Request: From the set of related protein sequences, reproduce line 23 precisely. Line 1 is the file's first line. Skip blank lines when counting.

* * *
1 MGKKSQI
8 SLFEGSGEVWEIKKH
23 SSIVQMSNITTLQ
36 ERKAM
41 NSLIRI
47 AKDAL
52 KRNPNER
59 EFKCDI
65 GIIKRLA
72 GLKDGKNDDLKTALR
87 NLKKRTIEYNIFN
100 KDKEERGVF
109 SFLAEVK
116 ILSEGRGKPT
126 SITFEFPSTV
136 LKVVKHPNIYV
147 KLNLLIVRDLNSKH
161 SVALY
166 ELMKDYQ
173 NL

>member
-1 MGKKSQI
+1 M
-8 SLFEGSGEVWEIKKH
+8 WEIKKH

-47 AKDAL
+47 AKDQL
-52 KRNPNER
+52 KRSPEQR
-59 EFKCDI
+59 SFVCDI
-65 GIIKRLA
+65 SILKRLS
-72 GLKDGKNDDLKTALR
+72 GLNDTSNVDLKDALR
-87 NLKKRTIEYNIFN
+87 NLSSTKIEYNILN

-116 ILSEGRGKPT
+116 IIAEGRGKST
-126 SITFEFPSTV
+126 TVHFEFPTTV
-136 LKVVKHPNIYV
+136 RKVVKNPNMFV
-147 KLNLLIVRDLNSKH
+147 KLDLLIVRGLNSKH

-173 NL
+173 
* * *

+1 M